After ruling out the concept of paying to sell their house, we discussed the idea of renting the house out until it could be sold for enough to cover the debt and sale. This seemed like a viable option until we really put pen to paper about the numbers. Basically, they couldn’t rent it for what they owe monthly on the mortgage. They would have to pitch in $300-400 per month to cover the mortgage, taxes and HOA fees. In addition, there would likely be thousands of dollars over the years in upkeep (even though renters are totally known for being really fastidious in areas of pool maintenance and carpet cleanliness. And I caught a leprechaun yesterday and he took me to his pot of gold). Plus, the market hasn’t even normalized yet, and even when it does, ‘normal’ equity gains are 3-5% per year. So let’s pretend the market normalizes in two years and we start to regularly gain 4% in equity yearly. 4% of $250K is $10K. Thus, it’s going to take, at best, another 5-6 years after that to regain the equity necessary to sell the house and break even. The smart bet is on 10 years, though. Thus, if they have renters in the house ALL OF THE TIME (which is unheard of in the world of investment properties) for the next 10 years and they pay $300 per month in addition to the rent to cover the mortgage plus taxes plus HOA fees, that’s $36,000 out of pocket just to sell it to break even. Plus $5,000 or so in upkeep. It’s almost as unattractive as finding the cash to sell it outright. Not to mention the fact that this is a best case scenario. Worst case looks more like: they can’t find renters, it sits empty for long enough they’ve drained their reserve funds paying the mortgage and their rent in Ohio, a water pipe bursts and they don’t know about it quickly because they’re in Ohio and the bottom story floods and molds, and they have to let the house go to foreclosure (and probably they get pink eye. Because pink eye always goes along with worst case scenarios).

This couple weighed their options and considered the consequences of a short sale. They would take a moderate to considerable credit hit and wouldn’t be able to buy a house for at least two (possibly closer to four) years. But no anchor of ‘the Arizona house’ around their necks (and waking them up with nightmares) for the next 10 years. They decided a short sale made the most sense. They will be listing their house and taking an offer to the lein-holder as a request to renegotiate their contract. I’m told this happens in the corporate world all of the time.

These people, in my experience, are much more commonly the people who are short-selling properties. They are normal, responsible families. Life has thrown them some unpredictable twists and short-sale (or sometimes foreclosure) makes the most sense.

7 Responses to Desert Ridge Listing – The Story of a Shortsale

  1. Thanks for putting this out in the world so people can gain an understanding of what the true short seller is really like. As that bat crap crazy Christine O’Donnell out in Delaware said, “I’m you.” Although I never dabbled in withcraft nor hung around people who did. :-)

  2. 1. 16k in commissions on 250k? God bless the USA. We’d be happy with 16k on 750k.. (our dollars are the same). Very happy in fact! And we are considered expensive! Then again the concept of a buyers agent doesn’t really exist here….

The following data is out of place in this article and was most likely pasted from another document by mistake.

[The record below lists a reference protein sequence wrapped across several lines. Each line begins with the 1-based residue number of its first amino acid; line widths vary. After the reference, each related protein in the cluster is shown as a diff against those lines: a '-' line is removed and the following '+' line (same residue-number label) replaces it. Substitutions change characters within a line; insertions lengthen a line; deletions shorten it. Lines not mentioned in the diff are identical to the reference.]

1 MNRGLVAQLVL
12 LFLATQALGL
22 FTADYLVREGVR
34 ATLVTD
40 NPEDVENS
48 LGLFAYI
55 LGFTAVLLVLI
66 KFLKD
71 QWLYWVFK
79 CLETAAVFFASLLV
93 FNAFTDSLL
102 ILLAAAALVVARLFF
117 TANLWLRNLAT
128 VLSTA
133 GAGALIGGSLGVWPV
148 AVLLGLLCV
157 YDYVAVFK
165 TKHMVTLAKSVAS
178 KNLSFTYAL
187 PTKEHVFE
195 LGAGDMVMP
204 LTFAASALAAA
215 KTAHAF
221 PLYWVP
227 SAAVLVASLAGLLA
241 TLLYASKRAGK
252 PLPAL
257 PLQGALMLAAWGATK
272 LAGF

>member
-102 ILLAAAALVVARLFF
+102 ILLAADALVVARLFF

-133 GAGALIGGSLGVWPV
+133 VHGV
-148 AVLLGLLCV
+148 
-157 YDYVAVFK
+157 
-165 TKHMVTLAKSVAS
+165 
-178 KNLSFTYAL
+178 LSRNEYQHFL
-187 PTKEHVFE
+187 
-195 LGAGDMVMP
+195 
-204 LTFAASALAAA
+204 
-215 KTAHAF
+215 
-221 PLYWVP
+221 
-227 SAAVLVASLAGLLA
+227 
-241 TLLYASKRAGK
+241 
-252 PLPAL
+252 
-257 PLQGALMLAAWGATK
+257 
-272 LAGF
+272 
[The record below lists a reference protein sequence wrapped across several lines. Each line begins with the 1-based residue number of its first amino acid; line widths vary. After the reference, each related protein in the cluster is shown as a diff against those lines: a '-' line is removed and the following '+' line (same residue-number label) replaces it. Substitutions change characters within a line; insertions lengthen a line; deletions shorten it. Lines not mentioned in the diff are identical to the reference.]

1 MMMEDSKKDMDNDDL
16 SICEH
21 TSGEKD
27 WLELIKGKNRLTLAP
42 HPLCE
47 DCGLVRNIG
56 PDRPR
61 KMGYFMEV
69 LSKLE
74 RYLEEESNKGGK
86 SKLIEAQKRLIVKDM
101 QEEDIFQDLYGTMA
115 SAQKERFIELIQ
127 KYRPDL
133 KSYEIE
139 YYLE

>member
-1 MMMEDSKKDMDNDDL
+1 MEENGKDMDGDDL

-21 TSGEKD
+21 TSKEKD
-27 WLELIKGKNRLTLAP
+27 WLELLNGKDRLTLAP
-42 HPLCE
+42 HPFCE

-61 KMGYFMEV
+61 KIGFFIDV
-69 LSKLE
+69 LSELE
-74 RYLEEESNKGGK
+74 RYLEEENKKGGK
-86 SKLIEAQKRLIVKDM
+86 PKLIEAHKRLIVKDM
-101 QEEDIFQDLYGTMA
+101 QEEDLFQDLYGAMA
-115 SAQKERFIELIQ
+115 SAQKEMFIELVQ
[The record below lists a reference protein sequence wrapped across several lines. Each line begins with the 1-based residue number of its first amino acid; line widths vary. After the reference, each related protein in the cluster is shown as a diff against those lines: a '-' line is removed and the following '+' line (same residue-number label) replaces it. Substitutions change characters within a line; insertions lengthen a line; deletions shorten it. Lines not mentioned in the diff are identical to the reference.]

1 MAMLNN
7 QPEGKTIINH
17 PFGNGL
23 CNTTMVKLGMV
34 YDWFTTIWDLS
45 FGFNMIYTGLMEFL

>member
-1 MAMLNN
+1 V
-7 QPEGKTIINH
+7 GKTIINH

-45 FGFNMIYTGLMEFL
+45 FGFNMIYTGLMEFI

2. Incredible story. I can’t imagine what it’d be like working in that kind of market. Example : we sold a house last night for 575k representing a gain of 250k in 6 years and the owners weren’t happy. Example two : this week we sold a house for 635k representing a gain of 50k in 11 months… Owner once again reluctant. :)

    Your blogging is teh awsm.

  3. Wow, Matthew, that is amazing. How long has Australia had a market climbing like this? Is it normal or are you experiencing a boom right now? And do your sellers pay commissions for both the buyer’s agent and the seller’s agent or does your system work that the seller pays for his own agent and the buyer pays for his own agent?

  4. Wow I love your reply because it shows just how different the two countries are.

    Regarding buyer agents.. the concept basically doesn’t exist. SOME people have them but very few people use them.

    We offer all our vendors to be their buyer agents for free and even then no one takes us up. My boss says it’s happened maybe once in 2 years that someone has actually taken us up on the offer.

    In summary the vendor pays the listing agent and that’s about it. Generally it’s around $10-13,000 for our services with about $4500 for marketing. A cheap agent would be $6,000-9,000 with marketing included OR about $2000 for marketing.

    The market has been like this for 10-15 years and it’s thankfully now levelled off in the past 6 months. For example my parents bought a house in 1996 for $147,000 which today would sell for $700,000 minimum….

    Vendors are now conditioned to it though and nearly all of them start off very greedy, but gradually they’re starting to realise that the boom is pretty much over and it’s time to start accepting what buyers are paying.

    I have a question for you : do you guys do vendor paid advertising? Or does the agent pay for it?

  5. OK, Matthew, I think one question will make your reply to mine make 100% more sense: what the heck is a ‘vendor’? is that the person who owns the house you’re selling?

    if the answer to that is yes, then no, we don’t do much in the way of seller paid advertising. The agent pays for whatever they do, generally speaking. Although the kind of cash you’re talking about sounds way higher than what we do. and most of our commissions are percentage based (although everything is negotiable and it’s totally super illegal for me to call out a ‘normal’ commission amount. not to mention the fact that it totally fluctuates with the market anyway).

    Someday if you’re in Arizona or I’m in Australia, we should totally sit down and compare notes. It sounds like your real estate system is so vastly different from the set-up of ours. Although I actually think in the US it varies wildly state to state as well. 😀

  6. Coolio. Next time I’m in Arizona I’ll just pop around the corner.

    Yeppers vendor is the person who sells their home. Generally vendors pay for their own advertising here.. So much better that way. Because it makes no economic sense for the agent to pay for marketing – they have to see a $100,000 price rise to get a return on $4000 marketing (for instance) whereas a vendor only needs to see a $4100 price rise to get a return on the same spend. That sentence is gobbledy-gook.

  7. Good luck – I guess depending on their bank and your talent at short sales.

    By the way I have to share your blog – love your writing style – it’s like color commentary for real estate.